A Los Angeles police officer won't be criminally charged in the controversial shooting of Jesse Romero, a 14-year-old boy whose 2016 death inspired protests in his Boyle Heights neighborhood and became part of a broader, often-heated debate over how officers use deadly force.

Los Angeles County prosecutors outlined their reasoning in an 11-page memo made public Monday, saying Officer Eden Medina reasonably believed the teenager posed a deadly threat and used "reasonable force" to defend himself and others, reports the Los Angeles Times.

Central to the controversy surrounding the shooting was whether Jesse fired a revolver at police or whether the gun went off after the teenager tossed it away. After examining and testing the revolver, prosecutors wrote, an investigator said that the "most likely explanation of the evidence was that the revolver was fired, then dropped."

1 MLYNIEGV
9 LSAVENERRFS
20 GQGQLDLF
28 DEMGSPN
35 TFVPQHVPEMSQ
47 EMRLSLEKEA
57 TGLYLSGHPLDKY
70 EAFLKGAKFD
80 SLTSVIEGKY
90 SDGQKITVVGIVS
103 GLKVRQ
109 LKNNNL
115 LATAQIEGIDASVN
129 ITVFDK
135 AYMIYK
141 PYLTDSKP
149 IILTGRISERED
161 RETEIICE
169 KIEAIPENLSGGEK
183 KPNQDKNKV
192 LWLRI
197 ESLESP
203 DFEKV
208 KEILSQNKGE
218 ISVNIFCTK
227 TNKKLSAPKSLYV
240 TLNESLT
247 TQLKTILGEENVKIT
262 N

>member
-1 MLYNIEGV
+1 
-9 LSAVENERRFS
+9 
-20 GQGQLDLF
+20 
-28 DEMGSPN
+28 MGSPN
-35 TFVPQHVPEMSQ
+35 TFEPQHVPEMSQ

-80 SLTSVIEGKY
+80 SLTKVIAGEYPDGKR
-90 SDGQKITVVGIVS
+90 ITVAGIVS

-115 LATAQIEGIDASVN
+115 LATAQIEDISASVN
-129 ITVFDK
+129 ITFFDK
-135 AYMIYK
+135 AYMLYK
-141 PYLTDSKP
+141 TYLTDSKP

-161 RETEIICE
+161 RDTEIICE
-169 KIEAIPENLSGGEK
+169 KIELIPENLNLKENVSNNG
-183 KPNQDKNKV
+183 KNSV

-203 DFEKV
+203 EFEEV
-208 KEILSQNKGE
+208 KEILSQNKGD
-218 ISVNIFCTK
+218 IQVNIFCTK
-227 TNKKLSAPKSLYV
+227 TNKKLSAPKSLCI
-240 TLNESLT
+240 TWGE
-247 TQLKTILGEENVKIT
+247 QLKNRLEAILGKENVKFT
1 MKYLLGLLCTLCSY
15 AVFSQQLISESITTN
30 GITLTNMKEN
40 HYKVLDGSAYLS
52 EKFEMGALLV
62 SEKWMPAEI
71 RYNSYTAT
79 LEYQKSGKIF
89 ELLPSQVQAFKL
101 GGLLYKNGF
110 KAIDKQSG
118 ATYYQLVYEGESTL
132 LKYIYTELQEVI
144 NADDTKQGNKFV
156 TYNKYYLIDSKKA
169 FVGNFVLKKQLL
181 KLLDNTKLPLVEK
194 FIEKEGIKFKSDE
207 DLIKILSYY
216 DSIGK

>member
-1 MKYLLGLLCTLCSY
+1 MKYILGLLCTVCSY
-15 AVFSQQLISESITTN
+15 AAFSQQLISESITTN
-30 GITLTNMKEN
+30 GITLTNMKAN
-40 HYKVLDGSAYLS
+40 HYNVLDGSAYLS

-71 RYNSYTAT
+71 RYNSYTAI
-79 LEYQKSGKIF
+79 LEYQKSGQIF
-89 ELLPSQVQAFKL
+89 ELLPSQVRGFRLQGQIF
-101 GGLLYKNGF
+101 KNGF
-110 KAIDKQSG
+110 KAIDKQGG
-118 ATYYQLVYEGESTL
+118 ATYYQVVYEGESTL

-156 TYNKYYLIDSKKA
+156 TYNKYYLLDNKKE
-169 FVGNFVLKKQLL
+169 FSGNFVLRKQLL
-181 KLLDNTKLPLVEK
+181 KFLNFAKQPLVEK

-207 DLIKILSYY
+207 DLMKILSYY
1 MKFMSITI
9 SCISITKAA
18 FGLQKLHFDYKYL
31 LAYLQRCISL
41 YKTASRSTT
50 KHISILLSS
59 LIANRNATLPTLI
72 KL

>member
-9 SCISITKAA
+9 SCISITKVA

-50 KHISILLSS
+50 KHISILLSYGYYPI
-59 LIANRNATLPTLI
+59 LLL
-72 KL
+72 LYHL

The district attorney's office concluded that Medina was forced to make a split-second decision in order to end what he perceived as a deadly threat.

"Under the circumstances, it was reasonable for Medina to believe there was significant and imminent danger to himself, to his partner, and to the many people in the vicinity at that time, from an armed man who was refusing to comply with law enforcement," the district attorney's memo said.